transformationCase Studies:

Strategies for Inclusion

This cross cutting research focuses on specific country examples of strategies for change, using active research methodologies, of ‘practice labs’ and ‘joint analysis’ as well as desk-based research with methodologies varying across case studies. Each case study has been chosen to ensure that a range of sub-issues pertinent to understanding political settlements are covered.  They include examples: from fragile and non-fragile contexts; from peace processes which are largely externally driven to ones that are very local; Centrally we ask: what types of strategies in peace processes have proved effective in opening up the political settlement to a range of actors, and have these efforts stabilised or de-stabilised the peace settlement?

Case studies are our main qualitative research strategy and our main focus is on: Afghanistan, Colombia, DRC, Ethiopia-Ogaden, Nepal and Northern Ireland. We also have some comparative studies: borderlands, practice labs, and through our constitution-making project.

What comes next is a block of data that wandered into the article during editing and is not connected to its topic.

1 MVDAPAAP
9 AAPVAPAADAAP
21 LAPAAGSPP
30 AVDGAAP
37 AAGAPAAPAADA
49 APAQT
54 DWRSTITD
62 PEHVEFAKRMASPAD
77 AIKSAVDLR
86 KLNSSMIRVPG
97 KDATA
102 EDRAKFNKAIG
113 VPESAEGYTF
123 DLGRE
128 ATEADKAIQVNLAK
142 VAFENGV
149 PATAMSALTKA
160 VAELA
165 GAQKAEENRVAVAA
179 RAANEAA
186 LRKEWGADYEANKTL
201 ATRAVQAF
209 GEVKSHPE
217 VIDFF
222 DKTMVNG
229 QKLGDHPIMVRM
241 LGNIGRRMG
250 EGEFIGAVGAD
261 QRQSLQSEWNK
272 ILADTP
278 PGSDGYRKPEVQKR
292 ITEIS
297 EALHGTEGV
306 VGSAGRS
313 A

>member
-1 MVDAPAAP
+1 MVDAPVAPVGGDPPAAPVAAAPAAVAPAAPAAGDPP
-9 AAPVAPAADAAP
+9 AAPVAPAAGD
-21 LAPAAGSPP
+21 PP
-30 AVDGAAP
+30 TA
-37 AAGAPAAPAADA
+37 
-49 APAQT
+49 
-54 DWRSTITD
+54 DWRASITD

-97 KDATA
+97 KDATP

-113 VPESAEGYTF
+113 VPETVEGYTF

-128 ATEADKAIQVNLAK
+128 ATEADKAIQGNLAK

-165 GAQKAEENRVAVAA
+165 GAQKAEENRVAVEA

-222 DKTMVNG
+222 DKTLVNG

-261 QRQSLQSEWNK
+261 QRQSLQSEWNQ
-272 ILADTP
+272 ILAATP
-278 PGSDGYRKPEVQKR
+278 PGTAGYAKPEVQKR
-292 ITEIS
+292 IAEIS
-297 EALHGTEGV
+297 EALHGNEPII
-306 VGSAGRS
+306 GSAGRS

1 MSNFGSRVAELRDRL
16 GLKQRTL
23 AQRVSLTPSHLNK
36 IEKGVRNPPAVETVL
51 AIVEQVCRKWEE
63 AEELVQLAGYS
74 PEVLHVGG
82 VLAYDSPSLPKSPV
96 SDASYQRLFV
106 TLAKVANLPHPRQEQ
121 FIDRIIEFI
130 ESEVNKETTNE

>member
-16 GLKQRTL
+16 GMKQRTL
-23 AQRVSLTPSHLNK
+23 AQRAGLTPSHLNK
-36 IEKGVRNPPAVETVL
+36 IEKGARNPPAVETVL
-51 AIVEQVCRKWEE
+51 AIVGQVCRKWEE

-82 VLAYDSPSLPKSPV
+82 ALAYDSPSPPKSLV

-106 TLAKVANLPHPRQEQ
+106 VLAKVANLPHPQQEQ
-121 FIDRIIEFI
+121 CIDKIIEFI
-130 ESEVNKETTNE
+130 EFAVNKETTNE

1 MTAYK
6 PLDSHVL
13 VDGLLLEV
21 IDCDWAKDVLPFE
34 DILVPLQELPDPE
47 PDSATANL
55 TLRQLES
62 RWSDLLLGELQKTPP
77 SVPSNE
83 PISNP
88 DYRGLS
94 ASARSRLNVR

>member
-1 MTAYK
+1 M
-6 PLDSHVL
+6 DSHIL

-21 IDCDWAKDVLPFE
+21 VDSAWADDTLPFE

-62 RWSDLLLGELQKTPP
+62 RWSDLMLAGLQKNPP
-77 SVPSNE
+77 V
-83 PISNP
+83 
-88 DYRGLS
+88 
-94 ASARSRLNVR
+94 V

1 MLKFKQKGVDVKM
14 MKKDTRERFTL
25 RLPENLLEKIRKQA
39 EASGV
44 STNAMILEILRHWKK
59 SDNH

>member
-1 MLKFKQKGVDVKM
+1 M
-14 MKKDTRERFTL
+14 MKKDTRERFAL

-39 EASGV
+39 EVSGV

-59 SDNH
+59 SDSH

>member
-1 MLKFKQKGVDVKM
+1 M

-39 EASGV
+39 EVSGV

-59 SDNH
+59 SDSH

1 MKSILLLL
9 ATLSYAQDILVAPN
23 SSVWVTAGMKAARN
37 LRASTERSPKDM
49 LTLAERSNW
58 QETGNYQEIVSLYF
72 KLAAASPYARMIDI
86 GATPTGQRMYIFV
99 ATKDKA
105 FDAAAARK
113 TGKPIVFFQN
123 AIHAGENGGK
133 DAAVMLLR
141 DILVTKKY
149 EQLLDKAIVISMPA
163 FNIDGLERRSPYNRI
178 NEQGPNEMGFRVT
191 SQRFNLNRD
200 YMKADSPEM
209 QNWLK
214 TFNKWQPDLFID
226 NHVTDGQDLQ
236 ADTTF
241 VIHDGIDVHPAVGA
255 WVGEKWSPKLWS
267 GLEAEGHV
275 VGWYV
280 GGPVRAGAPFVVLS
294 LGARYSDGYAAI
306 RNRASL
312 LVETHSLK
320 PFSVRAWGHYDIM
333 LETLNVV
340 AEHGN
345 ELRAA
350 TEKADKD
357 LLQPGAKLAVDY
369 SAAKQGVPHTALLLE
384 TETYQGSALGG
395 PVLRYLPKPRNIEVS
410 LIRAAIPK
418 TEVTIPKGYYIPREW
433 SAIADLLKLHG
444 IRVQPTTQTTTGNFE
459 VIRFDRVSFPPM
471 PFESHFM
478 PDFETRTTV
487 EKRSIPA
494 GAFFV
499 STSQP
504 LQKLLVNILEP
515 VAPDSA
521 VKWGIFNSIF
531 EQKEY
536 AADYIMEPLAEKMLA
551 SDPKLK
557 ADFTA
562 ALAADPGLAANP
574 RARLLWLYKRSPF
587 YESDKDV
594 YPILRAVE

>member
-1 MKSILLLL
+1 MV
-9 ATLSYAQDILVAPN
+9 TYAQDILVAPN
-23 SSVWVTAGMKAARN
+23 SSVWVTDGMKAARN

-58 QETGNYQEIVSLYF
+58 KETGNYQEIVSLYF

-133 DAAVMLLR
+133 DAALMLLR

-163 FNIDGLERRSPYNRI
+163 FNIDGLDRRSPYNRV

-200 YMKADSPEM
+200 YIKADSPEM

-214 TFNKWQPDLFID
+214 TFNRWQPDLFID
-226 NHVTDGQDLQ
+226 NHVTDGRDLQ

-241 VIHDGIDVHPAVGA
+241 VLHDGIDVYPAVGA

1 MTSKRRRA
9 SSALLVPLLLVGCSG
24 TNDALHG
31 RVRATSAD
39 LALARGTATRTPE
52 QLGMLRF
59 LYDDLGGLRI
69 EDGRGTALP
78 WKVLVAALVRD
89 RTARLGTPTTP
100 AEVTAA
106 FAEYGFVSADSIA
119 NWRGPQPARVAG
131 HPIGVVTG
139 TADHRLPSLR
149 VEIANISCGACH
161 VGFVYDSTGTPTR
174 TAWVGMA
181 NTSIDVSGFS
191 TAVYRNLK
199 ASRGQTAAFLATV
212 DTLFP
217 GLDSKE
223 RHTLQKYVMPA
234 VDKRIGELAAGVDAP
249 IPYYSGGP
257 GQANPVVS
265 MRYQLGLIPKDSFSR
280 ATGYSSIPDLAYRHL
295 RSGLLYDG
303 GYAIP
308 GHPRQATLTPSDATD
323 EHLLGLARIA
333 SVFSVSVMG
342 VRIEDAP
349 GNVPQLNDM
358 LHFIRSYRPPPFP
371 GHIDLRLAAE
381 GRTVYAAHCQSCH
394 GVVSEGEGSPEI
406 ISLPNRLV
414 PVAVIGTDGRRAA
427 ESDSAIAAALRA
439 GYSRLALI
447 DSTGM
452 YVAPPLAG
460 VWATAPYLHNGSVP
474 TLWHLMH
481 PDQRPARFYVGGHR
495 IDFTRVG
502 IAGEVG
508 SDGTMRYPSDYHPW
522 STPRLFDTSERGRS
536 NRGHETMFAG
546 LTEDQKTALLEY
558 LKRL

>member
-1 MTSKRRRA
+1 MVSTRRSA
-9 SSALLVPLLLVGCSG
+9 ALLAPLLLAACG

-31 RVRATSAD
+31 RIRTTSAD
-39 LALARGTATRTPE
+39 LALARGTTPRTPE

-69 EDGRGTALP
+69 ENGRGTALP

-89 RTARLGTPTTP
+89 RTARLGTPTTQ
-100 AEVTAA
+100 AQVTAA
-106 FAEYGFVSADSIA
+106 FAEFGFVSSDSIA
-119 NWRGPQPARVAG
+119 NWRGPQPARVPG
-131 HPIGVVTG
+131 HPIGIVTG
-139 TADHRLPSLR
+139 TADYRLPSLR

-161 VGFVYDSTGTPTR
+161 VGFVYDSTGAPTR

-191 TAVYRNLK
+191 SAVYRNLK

The case studies are used to explore the questions from across the other themes. However, we are particularly interested to know:

How do marginalised groups access the potential entry points of the post-agreement context (what we are terming the ‘formalised political unsettlement’):

  • how do commitments to group inclusion open up opportunitites for broader equality claims to ‘piggy back’ on these commitments, and successfully press for broader forms of political equality?
  • how do moments of sudden political change enable issues of marginalisation to be addressed which have not been adequately taken up during the formal negotiation process;
  • in what ways do international norms have a heightened importance post-agreement, and how do local actors use them to leverage inclusion agendas? and
  • when and how were groups empowered to ‘take back control’ of the state, destroying the shared arrangements of peace agreements, what role did moments of crisis play?